In the written question, he states that it is necessary to live in the area to really know what the impact of this level of pollution to everyday life means, which he describes as: “Our people have grit in their eyes and grit in their food; there is grit underfoot and grit in the laundry on washing day. I know that what I say has happened. There are the large blocks of the Peabody Buildings less than 150 yards from the station. The only place there for women to dry their laundry is on the roof. They put their laundry on the roof, and the grit comes down. Father comes home to tea, and mother goes upstairs to take in the washing, and when she comes down father knows all about it because she is not in a good humour if she finds that she has to do her laundry all over again. I can say with some justification that this is a nuisance not only physically but in the way it upsets amenities and family life in the area”.
The following graph shows how the level of pollution in London, measured by Suspended Particulate Matter (measured in micrograms per cubic metre), has changed over time (source: What the history of London’s air pollution can tell us about the future of today’s growing megacities by Hannah Ritchie, using data from Foquet (2011) – Creative Commons BY license):
Whether these figures could have been accurately measured going back to 1700 is an interesting question, however the key point of the graph is the overall shape, and the rapid decrease in the second half of the twentieth century, confirming that the air is London is now much cleaner than it has been for many centuries.
The cathedral featured in classroom material produced by the National Society for Clean Air. A chart was produced which included a before and after the recent cleaning view of St Paul’s Cathedral. The chart also included a picture of a boy and girl in clean country air, as well as devices such as smokeless domestic heating equipment. Rather scarily, the chart also included drawings of the sections of the lungs of those living in the city and in the countryside, showing the damage that was being done to the lungs of city dwellers.
School education continues, with the Mayor of London now producing toolkits for schools focusing on air pollution and the dangers of high levels of Nitrogen Dioxide, which particularly affects children, and those with breathing difficulties.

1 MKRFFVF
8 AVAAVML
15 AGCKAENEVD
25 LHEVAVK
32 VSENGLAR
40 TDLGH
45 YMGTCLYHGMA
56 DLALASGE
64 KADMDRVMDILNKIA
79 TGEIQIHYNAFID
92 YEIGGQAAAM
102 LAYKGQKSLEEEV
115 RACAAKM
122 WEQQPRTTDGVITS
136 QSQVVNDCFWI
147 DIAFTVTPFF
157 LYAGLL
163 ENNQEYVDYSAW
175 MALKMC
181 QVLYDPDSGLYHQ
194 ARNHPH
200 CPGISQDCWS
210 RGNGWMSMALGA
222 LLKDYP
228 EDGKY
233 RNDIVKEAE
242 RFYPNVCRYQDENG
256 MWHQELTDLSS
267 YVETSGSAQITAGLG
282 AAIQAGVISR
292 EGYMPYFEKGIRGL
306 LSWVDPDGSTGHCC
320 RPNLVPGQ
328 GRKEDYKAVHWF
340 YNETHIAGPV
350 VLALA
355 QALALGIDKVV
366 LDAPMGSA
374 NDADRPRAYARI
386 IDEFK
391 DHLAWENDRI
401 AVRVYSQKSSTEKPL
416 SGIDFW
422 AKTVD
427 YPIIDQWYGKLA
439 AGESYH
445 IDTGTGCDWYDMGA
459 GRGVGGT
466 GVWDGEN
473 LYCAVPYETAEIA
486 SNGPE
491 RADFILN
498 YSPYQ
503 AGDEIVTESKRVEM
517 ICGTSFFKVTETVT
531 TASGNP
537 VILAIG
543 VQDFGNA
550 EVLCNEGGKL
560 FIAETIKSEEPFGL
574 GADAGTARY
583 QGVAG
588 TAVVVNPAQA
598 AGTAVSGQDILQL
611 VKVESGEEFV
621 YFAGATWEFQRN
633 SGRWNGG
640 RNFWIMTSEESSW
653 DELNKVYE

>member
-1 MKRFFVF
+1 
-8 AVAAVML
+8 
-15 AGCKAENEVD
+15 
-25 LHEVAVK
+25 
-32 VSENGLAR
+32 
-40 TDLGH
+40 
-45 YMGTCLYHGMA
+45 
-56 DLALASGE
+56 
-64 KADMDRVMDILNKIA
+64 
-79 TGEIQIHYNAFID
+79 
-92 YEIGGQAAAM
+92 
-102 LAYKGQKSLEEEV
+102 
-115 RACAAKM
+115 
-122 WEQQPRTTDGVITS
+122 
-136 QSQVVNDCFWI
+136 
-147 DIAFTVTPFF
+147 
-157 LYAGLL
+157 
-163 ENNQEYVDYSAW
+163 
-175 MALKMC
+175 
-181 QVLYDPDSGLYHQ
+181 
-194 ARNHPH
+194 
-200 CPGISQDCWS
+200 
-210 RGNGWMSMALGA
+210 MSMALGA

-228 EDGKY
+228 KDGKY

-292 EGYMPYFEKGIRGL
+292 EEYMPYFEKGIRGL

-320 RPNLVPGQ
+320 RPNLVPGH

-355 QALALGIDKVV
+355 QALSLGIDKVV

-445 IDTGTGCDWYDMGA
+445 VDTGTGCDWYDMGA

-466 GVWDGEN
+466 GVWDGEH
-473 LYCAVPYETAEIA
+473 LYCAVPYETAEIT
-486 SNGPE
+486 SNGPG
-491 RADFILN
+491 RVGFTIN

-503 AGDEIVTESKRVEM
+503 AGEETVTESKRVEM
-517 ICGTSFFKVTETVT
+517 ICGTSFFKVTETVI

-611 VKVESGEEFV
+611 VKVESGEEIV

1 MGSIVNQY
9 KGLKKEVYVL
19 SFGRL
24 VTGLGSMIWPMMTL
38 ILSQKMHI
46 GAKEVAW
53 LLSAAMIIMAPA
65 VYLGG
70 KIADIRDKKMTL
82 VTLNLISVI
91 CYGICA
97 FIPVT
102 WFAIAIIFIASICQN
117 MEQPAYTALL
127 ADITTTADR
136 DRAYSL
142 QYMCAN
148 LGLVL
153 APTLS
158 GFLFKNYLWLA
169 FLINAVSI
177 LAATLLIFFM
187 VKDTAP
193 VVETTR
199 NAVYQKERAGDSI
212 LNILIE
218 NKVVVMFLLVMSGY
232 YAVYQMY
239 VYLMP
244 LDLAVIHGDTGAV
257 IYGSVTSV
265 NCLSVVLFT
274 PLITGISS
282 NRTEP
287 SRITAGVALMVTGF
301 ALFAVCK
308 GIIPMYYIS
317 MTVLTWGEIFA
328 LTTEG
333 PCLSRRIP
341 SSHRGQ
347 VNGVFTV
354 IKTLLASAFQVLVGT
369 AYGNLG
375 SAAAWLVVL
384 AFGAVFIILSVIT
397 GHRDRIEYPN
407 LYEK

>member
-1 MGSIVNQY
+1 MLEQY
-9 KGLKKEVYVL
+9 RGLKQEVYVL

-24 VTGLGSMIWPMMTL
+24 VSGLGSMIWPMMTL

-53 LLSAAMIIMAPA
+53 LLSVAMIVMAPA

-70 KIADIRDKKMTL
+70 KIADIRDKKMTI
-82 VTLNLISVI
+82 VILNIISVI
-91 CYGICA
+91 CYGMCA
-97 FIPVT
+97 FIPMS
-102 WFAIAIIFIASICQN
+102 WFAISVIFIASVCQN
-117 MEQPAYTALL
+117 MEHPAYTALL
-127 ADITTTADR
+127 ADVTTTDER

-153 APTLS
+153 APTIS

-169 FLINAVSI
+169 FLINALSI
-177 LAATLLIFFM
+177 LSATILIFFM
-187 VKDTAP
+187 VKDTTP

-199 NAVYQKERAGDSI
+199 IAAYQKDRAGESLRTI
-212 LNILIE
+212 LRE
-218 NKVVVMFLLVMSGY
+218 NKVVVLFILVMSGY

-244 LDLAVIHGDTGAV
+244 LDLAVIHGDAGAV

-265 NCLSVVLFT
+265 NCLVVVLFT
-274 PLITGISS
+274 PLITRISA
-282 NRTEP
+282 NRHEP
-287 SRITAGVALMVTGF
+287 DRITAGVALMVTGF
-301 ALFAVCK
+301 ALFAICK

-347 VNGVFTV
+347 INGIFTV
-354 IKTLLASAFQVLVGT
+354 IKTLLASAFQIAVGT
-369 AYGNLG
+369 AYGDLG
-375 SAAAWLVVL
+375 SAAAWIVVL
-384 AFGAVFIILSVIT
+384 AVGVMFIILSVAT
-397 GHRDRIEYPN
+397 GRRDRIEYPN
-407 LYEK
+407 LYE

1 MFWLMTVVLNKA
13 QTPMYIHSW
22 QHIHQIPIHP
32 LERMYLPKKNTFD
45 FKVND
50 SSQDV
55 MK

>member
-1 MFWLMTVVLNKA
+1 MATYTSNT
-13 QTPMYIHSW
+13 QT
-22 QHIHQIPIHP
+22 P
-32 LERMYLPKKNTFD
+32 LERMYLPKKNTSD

Whilst the clogging grit and smoke that quickly blackened London’s buildings may no longer be a problem, invisible gases such as Nitrogen Dioxide, and very small particulate matter are now the main problem.
Another view of the south facing side of the cathedral in 1977:
The same view today of a much cleaner building:
The most recent full clean of St Paul’s Cathedral completed in 2011 ready for the 300th anniversary of the cathedral.
This had been a 14 year project which cleaned both the interior and exterior of the building. There were some controversial methods used to clean the cathedral, including a latex paste that was applied to the interior stone, which absorbed the layer of dirt and allowed this to be pulled away with the latex layer.
New methods have frequently been used for cleaning the building. In 1903, an American method of stone cleaning where a blast of pitsand was blown at the cathedral walls through a tube at a pressure of 30lb to the square inch, to try and remove the soot and dirt that was ingrained on the Portland stone of the building.
The main west facing entrance to the cathedral in 1977, photographed from Ludgate Hill.
The same view today:
My early memories of walking through the City are of a grey and dirty place, although it is also difficult to be sure how real some of these memories are. What is certain is that the buildings of the City are now much cleaner. The air in many places is better, but there are still many places where pollution levels are too high, generally close to busy roads as London today does not have the same polluting industries as it did.
Hopefully George Isaacs, MP for Southwark would be happy with the change, as well as Sir Christopher Wren who would now recognise the cathedral as it was when it was built.